CES 2019: EVGA Showcases RTX 2080 Ti K|ngP|n, Z390 Dark, and Nu Audio Soundcard

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Continuing CES 2019 coverage on day three (our last full day), we ran into our friends at EVGA who had some pretty cool things to show off. First, we saw their flagship RTX 2080 Ti K|ngP|n card which uses a hybrid CLC cooling solution, the impressive Z390 Dark motherboard adorned with gold plating and a 90° socket orientation, and finally, their first dip into sound cards with a high-end Nu Audio add-in-card.

RTX 2080 Ti K|ngP|in

The long-awaited flagship video card from EVGA has finally arrived – no more teasers! The card sports a Hybrid cooler similar to the GTX 1080 Ti to help keep the Turing GPU cool. Pictured is a 120mm radiator which EVGA says already does a more than adequate job (said it holds around 55 °C in some of their testing), but this will be replaced by a 240mm radiator which should work even better. A 100mm fan on the card works with the CLC for additional cooling on the memory and VRMs. On top of this shroud is an OLED display which cycles through vital information on the card such as temperature, voltage, and more.

The GPU is fed power through three 8-pin PCIe connectors and feeds into a 19-phase VRM. EVGA stated the power delivery will support 550W. For the extreme overclocker, there is a three position BIOS switch which includes an LN2 mode with raised power limits. To help the extreme overclocker, there are also diagnostic LEDs, as well as voltage read points and a PROBEIT connection as well.

Pricing was not mentioned and EVGA says we should see the card in mid to late February.

Z390 Dark

The Z390 Dark also made an appearance showing off its unique board shape and black and gold color. The Dark is made with the overclocker in mind as it is built with a robust power delivery system (12-phase) and two DRAM slots for improved stability and RAM overclocking ability.

The feature which sets the board apart the most in this motherboard design is the socket being turned 90° counterclockwise. The power delivery bits also had the same change and can be found on the left side and below the socket above the PCIe slot. Additionally, the CPU 8-pin power leads are now found on the side of the board next to the 24-pin ATX power lead. The motherboard is also notched in this area for easier wiring.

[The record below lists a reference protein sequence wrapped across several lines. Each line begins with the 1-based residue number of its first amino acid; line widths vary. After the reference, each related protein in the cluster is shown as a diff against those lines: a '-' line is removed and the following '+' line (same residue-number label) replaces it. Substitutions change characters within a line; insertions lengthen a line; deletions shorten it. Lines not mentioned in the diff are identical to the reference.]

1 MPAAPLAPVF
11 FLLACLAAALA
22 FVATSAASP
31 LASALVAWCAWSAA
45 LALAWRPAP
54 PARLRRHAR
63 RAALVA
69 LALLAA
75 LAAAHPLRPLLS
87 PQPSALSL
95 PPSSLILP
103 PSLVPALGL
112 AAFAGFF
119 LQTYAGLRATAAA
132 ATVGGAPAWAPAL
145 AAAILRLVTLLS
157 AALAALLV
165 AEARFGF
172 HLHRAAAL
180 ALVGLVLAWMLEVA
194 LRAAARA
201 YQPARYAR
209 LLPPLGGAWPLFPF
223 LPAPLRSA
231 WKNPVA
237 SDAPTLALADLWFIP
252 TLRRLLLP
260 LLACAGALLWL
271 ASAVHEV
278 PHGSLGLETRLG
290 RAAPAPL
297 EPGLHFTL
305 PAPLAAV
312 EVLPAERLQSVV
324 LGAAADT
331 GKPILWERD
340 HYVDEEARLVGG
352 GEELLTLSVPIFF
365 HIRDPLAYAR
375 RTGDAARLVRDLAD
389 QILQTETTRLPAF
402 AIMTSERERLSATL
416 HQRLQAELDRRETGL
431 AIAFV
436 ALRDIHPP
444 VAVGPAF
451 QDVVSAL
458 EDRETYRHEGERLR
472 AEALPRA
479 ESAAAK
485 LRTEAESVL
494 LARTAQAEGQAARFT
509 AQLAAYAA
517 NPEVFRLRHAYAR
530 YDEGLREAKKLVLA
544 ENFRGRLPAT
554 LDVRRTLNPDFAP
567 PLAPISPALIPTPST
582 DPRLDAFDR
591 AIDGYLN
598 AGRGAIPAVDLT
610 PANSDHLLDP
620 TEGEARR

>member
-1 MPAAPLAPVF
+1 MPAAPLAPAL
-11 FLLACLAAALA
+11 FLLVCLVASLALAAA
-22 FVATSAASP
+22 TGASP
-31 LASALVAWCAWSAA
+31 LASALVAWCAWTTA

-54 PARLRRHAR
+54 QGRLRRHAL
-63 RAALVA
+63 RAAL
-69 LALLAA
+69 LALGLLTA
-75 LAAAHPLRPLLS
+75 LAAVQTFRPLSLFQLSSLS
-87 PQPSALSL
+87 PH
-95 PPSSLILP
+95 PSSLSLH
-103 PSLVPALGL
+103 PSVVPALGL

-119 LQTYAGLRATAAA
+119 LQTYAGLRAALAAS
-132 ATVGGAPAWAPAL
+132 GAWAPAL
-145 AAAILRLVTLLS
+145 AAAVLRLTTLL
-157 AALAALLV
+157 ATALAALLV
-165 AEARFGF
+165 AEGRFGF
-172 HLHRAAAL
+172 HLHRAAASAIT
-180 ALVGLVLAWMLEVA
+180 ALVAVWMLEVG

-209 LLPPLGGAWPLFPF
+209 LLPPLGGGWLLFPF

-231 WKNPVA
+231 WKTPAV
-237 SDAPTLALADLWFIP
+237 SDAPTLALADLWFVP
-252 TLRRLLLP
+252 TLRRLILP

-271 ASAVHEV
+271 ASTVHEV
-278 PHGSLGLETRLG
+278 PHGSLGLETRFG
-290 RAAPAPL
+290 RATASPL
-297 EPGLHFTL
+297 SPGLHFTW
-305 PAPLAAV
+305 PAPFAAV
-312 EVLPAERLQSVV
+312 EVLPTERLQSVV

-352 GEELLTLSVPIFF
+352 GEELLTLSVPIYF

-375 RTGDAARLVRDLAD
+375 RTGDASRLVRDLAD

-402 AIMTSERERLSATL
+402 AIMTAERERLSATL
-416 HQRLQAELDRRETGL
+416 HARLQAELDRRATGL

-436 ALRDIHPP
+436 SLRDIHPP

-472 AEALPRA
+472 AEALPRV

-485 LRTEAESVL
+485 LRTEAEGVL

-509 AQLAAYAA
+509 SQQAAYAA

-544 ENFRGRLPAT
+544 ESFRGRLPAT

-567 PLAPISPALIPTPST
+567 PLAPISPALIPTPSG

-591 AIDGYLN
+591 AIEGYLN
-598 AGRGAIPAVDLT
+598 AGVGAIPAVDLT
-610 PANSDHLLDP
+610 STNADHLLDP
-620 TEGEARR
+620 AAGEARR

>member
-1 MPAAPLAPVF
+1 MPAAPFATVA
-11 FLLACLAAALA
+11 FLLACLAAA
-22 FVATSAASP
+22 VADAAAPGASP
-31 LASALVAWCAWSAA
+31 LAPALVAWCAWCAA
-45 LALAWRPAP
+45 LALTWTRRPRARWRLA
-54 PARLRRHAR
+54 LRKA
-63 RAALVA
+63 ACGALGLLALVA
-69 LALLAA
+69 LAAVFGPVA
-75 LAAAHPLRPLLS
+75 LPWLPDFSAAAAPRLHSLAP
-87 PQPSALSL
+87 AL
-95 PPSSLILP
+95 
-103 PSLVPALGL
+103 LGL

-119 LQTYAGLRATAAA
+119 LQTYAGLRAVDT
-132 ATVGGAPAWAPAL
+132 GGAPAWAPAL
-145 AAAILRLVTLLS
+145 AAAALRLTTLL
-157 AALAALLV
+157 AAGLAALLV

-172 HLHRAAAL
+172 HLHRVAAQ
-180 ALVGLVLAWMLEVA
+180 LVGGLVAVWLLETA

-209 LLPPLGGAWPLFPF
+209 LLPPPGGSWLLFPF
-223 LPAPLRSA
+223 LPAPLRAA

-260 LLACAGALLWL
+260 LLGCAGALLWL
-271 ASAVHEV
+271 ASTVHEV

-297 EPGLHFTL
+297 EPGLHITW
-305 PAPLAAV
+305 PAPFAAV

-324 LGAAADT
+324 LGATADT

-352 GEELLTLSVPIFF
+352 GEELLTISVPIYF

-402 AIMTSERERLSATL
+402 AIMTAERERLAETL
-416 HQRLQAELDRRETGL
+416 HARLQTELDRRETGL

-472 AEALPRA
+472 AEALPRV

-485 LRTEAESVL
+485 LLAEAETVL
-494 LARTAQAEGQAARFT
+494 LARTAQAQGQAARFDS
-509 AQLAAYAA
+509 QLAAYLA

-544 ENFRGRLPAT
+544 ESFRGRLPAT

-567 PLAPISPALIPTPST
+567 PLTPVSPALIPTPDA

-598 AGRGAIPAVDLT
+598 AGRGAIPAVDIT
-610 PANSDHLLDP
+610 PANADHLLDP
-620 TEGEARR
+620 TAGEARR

The board has eight SATA3 ports, a single U.2 port, as well as two M.2 connections. If you look between the first and second PCIe slot, there are gold pads under where the M.2 sits whose purpose is to help cool the module above via an included thermal pad – the heat is actually absorbed by the board to aid with cooling these fast NVMe based drives.

The EVGA Z390 Dark is available now for $499 on EVGA’s store, but not yet available on Newegg or Amazon.

Nu Audio Sound Card

EVGA’s first dive into the sound arena was a headfirst plunge recruiting the knowledge and expertise of a UK based corporation named Audio Note to engineer and produce. The card itself has an aluminum shroud covering the full height PCB and all the hand-picked internals. The outside of the card also has the VGA logo and NU Audio in RGB LED. Ports include RCA, 6.3 mm jack, 3.5 mm line in/out, and TOSLink.

All the parts were hand-selected in order to deliver superior audio over onboard as well as other discrete solutions. The Nu Audio sound card uses an XMOS xCore-200 DSP for audio processing while a high-performance DAC makes the signal useable for the other hardware. The DAC has 123db DNR and supports audio up to 384 KHz. There are also two Texas Instruments TI LME49724 differential amplifiers that are said to reduce distortion.  Power is sourced from a SATA power connector as opposed to the PCIe lanes as it a more stable power.

Creative and other sound card makers, take note!

The card is supposed to be released on January 16th with a price point of $249.

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– Joe Shields (Earthdog)

About Joe Shields 291 Articles
Joe started writing around 2010 for Overclockers.com covering the latest news and reviews that include video cards, motherboards, storage and processors. In 2018, he went ‘pro’ writing for Anandtech.com covering news and motherboards. Eventually, he landed at Tom’s Hardware where he wrote news, covered graphic card reviews, and currently writes motherboard reviews. If you can’t find him benchmarking and gathering data, Joe can be found working on his website (Overclockers.com), supporting his two kids in athletics, hanging out with his wife catching up on Game of Thrones, watching sports (Go Browns/Guardians/Cavs/Buckeyes!), or playing PUBG on PC.

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